Babies wearing the gas mask hood system during a 1940 London bombing drill.

WWII soldiers get their last kiss before deployment.

WWII soldiers get their last kiss before deployment.

A tiny puppy sleeping comfortably between Russian soldiers. (1945)

A tiny puppy sleeping comfortably between Russian soldiers. (1945)

An Austrian boy couldn’t be more excited about his first pair of new shoes in years. (1946)

An Austrian boy couldn't be more excited about his first pair of new shoes in years. (1946)

misslucifer

A baby bear drinks a bowl of honey in a cafe. (1950)

A baby bear drinks a bowl of honey in a cafe. (1950)

A man dresses up his dog in a suit, then puts a cat in his lap. (1950s)

A man dresses up his dog in a suit, then puts a cat in his lap. (1950s)

An ice-cold whisky dispenser, sometimes found in offices. (1950s)

An ice-cold whisky dispenser, sometimes found in offices. (1950s)

The winner of the 1950 “Miss Atomic Bomb” pageant.

The winner of the 1950

Afghan women at a public library during the 1950s.

Afghan women at a public library during the 1950s.

The Afghanistan government was shifting towards democracy in the 1950s and 60s before the Taliban took over. Women could work, become educated, dress casually and use many of the modern day services that men could.

A young Paul McCartney takes a mirror selfie. (1959)

A young Paul McCartney takes a mirror selfie. (1959)

[Colorized] Young women hosting a 1950s house party.

[Colorized] Young women hosting a 1950s house party.

Fidel Castro lays a wreath at the Lincoln Memorial. (1959)

Fidel Castro lays a wreath at the Lincoln Memorial. (1959)

The Cat-Mew Machine. (1963)

The Cat-Mew Machine. (1963)

This Japanese machine meows times per minute to scare away rats and mice. The eyes light up too.

A young woman takes her pet lobster out for a walk.

A young woman takes her pet lobster out for a walk.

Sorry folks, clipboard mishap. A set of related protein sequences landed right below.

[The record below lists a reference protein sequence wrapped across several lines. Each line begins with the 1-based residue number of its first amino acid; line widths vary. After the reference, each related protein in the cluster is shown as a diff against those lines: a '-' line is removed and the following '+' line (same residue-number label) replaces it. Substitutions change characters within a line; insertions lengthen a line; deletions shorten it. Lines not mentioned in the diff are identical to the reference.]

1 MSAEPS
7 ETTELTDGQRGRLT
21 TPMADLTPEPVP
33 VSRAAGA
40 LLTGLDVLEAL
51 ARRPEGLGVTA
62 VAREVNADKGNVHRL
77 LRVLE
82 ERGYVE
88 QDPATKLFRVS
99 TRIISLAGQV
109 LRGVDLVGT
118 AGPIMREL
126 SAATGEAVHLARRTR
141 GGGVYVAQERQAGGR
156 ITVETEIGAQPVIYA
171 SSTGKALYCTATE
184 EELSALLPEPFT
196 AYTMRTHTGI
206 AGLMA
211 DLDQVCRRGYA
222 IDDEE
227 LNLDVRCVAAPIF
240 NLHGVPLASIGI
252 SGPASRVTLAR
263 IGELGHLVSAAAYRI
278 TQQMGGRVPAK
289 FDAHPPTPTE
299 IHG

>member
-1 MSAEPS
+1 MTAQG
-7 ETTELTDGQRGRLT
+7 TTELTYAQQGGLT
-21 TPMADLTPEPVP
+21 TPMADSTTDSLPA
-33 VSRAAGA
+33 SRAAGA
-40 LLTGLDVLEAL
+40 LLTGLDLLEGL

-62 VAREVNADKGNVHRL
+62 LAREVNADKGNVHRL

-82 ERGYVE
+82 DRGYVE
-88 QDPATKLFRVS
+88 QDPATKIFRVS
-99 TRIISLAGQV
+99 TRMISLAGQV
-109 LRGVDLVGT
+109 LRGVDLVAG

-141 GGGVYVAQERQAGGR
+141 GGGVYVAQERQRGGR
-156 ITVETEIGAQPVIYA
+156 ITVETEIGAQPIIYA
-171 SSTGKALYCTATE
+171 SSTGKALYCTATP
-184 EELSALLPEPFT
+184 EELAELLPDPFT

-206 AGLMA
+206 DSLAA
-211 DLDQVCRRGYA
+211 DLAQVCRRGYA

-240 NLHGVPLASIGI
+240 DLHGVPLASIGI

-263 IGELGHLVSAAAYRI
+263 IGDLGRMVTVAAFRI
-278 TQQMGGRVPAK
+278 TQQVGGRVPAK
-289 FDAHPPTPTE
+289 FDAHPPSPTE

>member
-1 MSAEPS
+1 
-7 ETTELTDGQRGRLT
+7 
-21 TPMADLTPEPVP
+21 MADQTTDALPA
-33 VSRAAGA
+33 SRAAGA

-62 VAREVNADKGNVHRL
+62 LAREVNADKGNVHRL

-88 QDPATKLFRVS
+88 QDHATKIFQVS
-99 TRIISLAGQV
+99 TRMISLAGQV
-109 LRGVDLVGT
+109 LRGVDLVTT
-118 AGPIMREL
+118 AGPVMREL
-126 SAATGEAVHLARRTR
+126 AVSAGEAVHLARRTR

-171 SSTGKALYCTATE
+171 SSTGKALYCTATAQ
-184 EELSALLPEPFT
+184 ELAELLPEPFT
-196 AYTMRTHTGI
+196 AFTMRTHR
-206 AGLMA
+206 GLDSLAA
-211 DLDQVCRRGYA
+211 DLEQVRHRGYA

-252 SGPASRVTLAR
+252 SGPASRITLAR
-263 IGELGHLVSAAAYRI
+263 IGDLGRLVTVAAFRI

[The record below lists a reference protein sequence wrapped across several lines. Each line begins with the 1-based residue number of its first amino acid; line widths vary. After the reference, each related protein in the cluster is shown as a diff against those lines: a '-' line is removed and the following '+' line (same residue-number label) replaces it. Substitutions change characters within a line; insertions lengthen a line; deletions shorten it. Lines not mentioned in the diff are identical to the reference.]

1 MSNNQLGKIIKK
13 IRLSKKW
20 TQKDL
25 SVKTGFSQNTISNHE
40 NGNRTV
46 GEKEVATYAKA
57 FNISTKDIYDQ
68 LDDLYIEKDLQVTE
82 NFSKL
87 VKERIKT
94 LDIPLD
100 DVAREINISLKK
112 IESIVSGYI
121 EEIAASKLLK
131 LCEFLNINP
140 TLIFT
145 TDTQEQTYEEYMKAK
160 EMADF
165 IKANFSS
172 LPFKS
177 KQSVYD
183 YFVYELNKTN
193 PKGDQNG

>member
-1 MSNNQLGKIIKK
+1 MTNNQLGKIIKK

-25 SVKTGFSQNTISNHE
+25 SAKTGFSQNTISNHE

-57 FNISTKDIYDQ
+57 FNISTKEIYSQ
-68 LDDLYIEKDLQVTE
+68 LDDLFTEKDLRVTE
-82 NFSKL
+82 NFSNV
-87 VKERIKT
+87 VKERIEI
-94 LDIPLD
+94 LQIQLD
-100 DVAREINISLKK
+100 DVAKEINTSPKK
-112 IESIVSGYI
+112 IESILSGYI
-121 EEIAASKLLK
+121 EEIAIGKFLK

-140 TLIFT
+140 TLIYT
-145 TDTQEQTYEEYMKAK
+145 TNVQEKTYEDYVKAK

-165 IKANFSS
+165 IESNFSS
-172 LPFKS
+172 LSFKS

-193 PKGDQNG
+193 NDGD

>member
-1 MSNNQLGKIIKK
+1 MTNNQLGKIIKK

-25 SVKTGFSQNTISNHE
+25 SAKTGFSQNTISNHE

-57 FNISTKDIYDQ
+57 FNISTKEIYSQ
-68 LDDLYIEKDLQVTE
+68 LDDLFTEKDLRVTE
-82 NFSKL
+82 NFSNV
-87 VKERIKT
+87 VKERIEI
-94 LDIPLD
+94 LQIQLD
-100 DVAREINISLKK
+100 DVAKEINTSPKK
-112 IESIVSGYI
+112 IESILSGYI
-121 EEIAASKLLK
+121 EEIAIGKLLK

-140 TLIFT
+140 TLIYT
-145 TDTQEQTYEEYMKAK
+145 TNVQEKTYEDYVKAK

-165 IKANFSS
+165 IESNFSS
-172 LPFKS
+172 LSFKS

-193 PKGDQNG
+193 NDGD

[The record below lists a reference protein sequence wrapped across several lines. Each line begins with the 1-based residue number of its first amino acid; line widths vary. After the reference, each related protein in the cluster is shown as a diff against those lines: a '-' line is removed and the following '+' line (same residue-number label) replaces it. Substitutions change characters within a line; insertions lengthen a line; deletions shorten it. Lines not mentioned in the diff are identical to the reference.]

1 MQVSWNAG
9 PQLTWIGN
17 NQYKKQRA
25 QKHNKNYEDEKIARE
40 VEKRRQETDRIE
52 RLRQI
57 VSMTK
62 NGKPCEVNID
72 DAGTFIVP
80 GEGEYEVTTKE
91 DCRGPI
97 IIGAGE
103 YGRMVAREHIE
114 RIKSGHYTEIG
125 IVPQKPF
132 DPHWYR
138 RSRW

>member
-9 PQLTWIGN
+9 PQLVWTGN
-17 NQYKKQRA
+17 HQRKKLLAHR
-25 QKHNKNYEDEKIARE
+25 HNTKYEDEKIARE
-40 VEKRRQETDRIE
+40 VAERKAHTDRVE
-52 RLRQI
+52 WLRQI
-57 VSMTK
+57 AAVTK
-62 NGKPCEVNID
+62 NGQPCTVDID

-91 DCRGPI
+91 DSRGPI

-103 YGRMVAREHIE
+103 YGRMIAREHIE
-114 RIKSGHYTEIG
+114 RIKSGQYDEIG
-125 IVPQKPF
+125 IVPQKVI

Young boy attending Martin Luther King Jr’s “I Have a Dream” speech, 28th Aug 1963.

Young boy attending Martin Luther King Jr's

reddit.com

The “TV Glasses” that never quite caught on. (1963)

The

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Norwegian teen gets the stupidest tattoo in the history of stupid tattoos

, Rare Staff

There are bad decisions. There are terrible decisions. And then there is the decision that Stian Ytterdahl of Lorenskog, Norway made on Tuesday.

The 18-year-old was goaded by his friends to get a tattoo of a McDonald’s receipt on his forearm. It was allegedly punishment for the teen “being too friendly with the ladies.”

Ytterdahl had the choice between the receipt on his forearm and a Barbie tattoo on his butt. The Norwegian teen decided to go with McDonald’s golden arches rather than Barbie’s golden locks.

“Now I’m a living billboard,” Ytterdahl said.

“But I think all this is just fun. Maybe it won’t be as fun when I’m 50 or 60 years old, but it’s my choice.”

h/t to The Huffington Post

– See more at: http://rare.us/story/norwegian-teen-gets-the-stupidest-tattoo-in-the-history-of-stupid-tattoos/#sthash.tzaA8nqb.dpuf

In Defense of Hippies

(crossposted from the front page of My Left Wing)

First of all, the stereotype for hippies is about as reliable as the stereotype for any other people, that is to say not at all.  Hippy culture was never monolithic.  It encompassed well over half of every kind of kid there was in the late 60s and early 70s, and spanned every socio-economic strata of American society.  If you weren’t a hippy in those days, what you know and think about hippies is probably wrong.  It’s not your fault.  The media has distorted the reality as a part of the conservative culture wars.